Disease and sickness have always been part of our world. They have historically been one of the things that has been a huge barrier to us in terms of survival and reaching certain goals. But now the situation is starting to change. We are starting to hit our stride and figure out disease after disease. Every year we come closer to taking down juggernauts of diseases like Alzheimer’s and now we have someone special working on cancer. That someone is Clay Siegall.
Clay Siegall is a man like many of us with a bone to pick with cancer and its so-called treatments. After a loved one fell victim to this sickness they received treatments that almost killed them. Clay thought to himself there had to be a better way to fight this without risking death from the cure itself. That’s where Clay Siegall started his journey and now he has made significant progress. In 1998 he started his company Seattle Genetics. A biotech tech firm that focuses its resources on creating targeted therapy drugs for disease that have not had mortality rate improvements for long periods of time usually decades. With his B.S. in zoology and a PhD in genetics from George Washington state he has made significant progress on this front. His company created the first FDA approved antibody drug conjugate. This and at least 20 other disease fighting drugs are in the pipeline being tested and used to save lives. Another large reason Clay chose to path is because with his earlier work he wasn’t getting the respect or accolades for his work but now with his own company we are fully aware of where these drugs are created and who by. Clay Siegall has 15 patents and would have more if he was receiving proper credit.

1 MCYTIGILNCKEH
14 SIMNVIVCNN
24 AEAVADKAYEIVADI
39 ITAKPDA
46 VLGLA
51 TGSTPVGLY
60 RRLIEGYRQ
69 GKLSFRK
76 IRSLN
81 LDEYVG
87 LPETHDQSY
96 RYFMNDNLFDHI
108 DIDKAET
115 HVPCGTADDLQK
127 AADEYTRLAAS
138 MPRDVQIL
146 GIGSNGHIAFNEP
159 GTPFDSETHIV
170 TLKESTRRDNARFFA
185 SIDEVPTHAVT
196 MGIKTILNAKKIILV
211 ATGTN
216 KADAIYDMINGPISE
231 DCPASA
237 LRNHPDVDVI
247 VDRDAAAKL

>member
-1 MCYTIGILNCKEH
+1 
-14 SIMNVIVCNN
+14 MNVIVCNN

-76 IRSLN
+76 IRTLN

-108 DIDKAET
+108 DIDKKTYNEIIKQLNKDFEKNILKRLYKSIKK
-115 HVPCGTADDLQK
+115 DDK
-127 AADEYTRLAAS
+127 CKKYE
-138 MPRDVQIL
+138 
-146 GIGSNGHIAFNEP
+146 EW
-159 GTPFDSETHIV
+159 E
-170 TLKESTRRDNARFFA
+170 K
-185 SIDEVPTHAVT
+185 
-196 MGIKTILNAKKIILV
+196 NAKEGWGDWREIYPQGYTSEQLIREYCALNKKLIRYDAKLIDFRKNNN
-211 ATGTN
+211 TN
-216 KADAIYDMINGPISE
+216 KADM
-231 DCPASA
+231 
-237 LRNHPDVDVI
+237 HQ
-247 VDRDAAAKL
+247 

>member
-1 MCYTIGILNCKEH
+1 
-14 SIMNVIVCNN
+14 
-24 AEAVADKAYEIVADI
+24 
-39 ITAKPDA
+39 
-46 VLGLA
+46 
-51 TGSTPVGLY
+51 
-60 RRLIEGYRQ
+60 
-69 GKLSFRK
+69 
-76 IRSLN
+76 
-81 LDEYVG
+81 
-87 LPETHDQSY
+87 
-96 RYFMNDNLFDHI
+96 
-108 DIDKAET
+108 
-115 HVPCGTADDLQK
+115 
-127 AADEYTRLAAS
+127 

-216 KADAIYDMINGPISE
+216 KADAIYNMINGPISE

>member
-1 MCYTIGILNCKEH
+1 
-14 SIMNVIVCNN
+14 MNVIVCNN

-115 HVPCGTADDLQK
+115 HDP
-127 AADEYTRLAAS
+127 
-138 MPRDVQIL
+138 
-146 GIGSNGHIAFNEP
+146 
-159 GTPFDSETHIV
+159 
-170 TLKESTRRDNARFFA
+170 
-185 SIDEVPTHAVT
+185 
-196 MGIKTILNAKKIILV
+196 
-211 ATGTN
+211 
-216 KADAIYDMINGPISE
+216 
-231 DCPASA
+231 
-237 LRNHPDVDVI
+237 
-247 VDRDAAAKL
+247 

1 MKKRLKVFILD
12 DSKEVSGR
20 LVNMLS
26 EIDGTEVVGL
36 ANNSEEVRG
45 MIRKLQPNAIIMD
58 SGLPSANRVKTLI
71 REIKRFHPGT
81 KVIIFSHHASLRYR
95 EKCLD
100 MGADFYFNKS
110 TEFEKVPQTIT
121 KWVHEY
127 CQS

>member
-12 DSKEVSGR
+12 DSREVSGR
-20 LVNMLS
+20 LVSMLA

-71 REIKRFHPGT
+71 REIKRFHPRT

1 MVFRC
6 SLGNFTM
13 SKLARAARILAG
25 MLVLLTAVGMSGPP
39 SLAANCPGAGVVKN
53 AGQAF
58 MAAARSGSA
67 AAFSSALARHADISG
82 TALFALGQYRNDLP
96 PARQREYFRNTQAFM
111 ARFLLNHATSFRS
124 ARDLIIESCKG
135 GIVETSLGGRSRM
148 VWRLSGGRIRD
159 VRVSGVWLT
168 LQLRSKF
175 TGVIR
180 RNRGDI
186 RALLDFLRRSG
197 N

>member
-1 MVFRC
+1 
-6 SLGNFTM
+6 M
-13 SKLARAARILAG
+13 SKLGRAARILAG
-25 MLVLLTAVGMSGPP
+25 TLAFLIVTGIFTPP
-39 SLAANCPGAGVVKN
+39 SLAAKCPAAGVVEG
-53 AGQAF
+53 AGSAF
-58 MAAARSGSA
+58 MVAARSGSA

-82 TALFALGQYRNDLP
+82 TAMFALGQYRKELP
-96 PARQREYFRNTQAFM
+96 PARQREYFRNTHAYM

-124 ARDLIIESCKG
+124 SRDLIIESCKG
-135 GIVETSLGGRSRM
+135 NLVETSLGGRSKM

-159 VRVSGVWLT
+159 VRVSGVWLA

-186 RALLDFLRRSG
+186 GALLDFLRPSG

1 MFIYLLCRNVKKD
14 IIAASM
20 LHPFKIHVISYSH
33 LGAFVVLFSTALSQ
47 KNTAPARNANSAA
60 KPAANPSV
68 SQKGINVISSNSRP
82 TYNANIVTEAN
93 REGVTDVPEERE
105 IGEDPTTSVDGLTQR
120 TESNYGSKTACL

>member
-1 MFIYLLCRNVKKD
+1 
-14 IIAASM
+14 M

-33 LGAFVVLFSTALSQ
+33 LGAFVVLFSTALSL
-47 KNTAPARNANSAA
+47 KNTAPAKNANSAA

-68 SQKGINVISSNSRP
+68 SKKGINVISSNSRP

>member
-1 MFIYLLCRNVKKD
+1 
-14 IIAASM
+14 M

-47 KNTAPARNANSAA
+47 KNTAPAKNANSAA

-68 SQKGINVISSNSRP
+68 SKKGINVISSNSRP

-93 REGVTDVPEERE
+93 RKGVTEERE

It’s safe to say he is meant to do this line of work and he is trying to do away with the old way of curing cancer. He believes there are safer and more efficient ways to defeat cancer other than chemotherapy and wants to retire this method. Using his belief, he got from Charles Darwin of hard work being the key to success he has truly begun to achieve his goal of stopping cancer in its tracks.